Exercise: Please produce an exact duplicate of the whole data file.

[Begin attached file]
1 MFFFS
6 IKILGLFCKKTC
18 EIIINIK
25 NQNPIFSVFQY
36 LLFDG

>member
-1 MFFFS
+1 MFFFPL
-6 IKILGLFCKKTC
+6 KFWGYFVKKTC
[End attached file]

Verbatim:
1 MFFFS
6 IKILGLFCKKTC
18 EIIINIK
25 NQNPIFSVFQY
36 LLFDG

>member
-1 MFFFS
+1 MFFFPL
-6 IKILGLFCKKTC
+6 KFWGYFVKKTC